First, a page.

Why You Need a Blog Editor

Those of us with a treasured family journal, scrapbook or collection of letters have a window into the personal side of our family’s history. That one or more generations of people took the time and effort to protect and preserve those treasures makes them even more precious. Today, we have a large community of bloggers documenting and sharing their research and family stories. It’s amazing how quickly these “little stories” become impressive historical collections.

That’s the good news.

What happens to all that work when the blog platform you are using shuts down or has a server crash? There are all kinds of disasters that can impact your blog and its content. What are you doing to protect your work?

While most blog platforms include an online editor to make it easy to write and publish your posts, you may want to consider using a desktop (or mobile) editing app instead. There are a number of advantages to using an editor. Besides the obvious backup advantage, an editor will also make it easier to repurpose your posts into other family history publications.

I found two wonderful apps (for Mac and iOS) that support both my blogging effort and my writing projects while protecting both. I use Byword (Mac – $10.99, iOS – $5.99) as my blog editor. Its publishing feature supports posting to WordPress, Medium, Tumblr, Blogger and Evernote. I use iCloud to save copies of each post. I also use the Ulysses writing platform (Mac – $44.99 and iPad – $19.99) to manage my writing projects. Ulysses supports an “external folder” option that allows me to connect those Byword folders for easy access to my blog posts. Copies of any post is easily dragged into a writing project.

Even better … both Byword and Ulysses support Markdown so not only am I protecting my posts from disaster, I’m future-proofing my stories – saving them from the scrapyard of obsolete software.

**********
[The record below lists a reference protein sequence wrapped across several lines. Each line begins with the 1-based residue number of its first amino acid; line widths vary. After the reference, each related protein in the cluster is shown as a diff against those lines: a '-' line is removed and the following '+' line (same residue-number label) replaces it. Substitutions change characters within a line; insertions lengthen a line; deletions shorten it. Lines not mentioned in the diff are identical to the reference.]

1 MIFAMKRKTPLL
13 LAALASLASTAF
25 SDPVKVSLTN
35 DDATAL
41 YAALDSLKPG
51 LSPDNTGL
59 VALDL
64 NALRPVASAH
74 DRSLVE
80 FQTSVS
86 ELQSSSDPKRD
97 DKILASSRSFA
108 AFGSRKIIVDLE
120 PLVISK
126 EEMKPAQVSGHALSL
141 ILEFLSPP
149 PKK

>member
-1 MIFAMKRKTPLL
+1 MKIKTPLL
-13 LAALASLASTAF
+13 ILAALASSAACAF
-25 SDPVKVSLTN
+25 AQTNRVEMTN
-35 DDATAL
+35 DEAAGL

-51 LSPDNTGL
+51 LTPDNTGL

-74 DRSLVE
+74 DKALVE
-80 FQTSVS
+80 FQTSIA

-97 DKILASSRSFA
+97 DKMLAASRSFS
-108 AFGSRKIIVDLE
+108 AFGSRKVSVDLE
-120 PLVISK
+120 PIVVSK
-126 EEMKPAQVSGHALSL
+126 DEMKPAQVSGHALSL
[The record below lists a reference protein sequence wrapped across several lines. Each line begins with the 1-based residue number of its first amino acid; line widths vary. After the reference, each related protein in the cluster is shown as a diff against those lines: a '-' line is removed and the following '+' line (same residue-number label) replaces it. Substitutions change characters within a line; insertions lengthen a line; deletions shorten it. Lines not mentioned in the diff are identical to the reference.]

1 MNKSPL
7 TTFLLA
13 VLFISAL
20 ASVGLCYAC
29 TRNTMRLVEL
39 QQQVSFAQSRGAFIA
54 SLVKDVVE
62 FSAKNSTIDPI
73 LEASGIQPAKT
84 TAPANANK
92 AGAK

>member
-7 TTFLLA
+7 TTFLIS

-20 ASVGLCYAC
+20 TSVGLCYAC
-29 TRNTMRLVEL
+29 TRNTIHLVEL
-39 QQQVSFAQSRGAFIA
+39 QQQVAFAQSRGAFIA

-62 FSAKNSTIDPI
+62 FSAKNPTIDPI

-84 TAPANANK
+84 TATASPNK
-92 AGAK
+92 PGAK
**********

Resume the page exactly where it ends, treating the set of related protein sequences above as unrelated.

What is Lulu.com?

If you are considering any kind of publishing project – print or electronic, family history or photo book – you need to know about Lulu. Lulu offers a comprehensive collection of services at a cost anyone can afford.

Lulu provides a platform to help you create your own publication – a family history, local history, wedding or reunion photo book, family cookbook, society journal, magazine, e-book and more – with no up-front costs and no minimum purchases. You have a large selection of book sizes and bindings and many projects include an online production area that walks you through the production process.

If you need help, Lulu is there for you. Online support includes a huge help area with documentation as well as video tutorials. You can download word processing templates for each available book size. This gives you the correct page sizes and margins to format your manuscript. There’s also a marketplace of fee-based services available for proofreading, editing, cover design, marketing and much more.

My Lulu project page

Once your project is published, Lulu offers a storefront where you determine the selling price and Lulu manages the sale, collects the money, prints and ships the book, provides customer support and then sends you the profits. Even if you’re publishing a family history for only four or five people, you aren’t stuck with a large number of copies just to meet a minimum order. If you only want one, you only order one.

There’s more to Lulu than just books. They have a great calendar creation app that will pull your photos in from Flickr, Smugmug and Photobucket and even allow you to include your own special dates like birthdays and anniversaries.

Cookbook listing at Lulu.com

A book published on Lulu has reach far beyond the Lulu storefront. Sometime back, Lulu and Amazon penned an agreement to make Lulu books available on Amazon. My family cookbook from 2006 can now be purchased at both Lulu and Amazon. The only thing I had to do to make it happen was say yes when Lulu asked if I would be interested. Lulu also has agreements with Apple to convert your book to ePUB format and list it in Apple’s iBookstore for you. Lulu does the conversion, provides the ISBN, lists your book, provides sales reports and sends you your check.